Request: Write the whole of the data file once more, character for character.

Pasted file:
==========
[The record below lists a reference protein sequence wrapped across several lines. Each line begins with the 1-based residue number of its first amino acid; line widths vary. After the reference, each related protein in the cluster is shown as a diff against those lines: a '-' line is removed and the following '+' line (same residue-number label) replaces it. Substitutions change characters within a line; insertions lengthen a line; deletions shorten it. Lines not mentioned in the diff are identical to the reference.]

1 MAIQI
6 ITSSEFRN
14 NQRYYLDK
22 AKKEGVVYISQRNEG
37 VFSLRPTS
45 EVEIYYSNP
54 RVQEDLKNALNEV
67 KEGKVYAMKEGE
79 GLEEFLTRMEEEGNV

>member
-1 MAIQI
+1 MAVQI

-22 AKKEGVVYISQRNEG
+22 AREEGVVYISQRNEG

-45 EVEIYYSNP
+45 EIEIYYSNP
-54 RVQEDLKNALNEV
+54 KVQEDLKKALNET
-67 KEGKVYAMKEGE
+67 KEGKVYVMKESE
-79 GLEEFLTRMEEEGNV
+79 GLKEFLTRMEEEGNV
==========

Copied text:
[The record below lists a reference protein sequence wrapped across several lines. Each line begins with the 1-based residue number of its first amino acid; line widths vary. After the reference, each related protein in the cluster is shown as a diff against those lines: a '-' line is removed and the following '+' line (same residue-number label) replaces it. Substitutions change characters within a line; insertions lengthen a line; deletions shorten it. Lines not mentioned in the diff are identical to the reference.]

1 MAIQI
6 ITSSEFRN
14 NQRYYLDK
22 AKKEGVVYISQRNEG
37 VFSLRPTS
45 EVEIYYSNP
54 RVQEDLKNALNEV
67 KEGKVYAMKEGE
79 GLEEFLTRMEEEGNV

>member
-1 MAIQI
+1 MAVQI

-22 AKKEGVVYISQRNEG
+22 AREEGVVYISQRNEG

-45 EVEIYYSNP
+45 EIEIYYSNP
-54 RVQEDLKNALNEV
+54 KVQEDLKKALNET
-67 KEGKVYAMKEGE
+67 KEGKVYVMKESE
-79 GLEEFLTRMEEEGNV
+79 GLKEFLTRMEEEGNV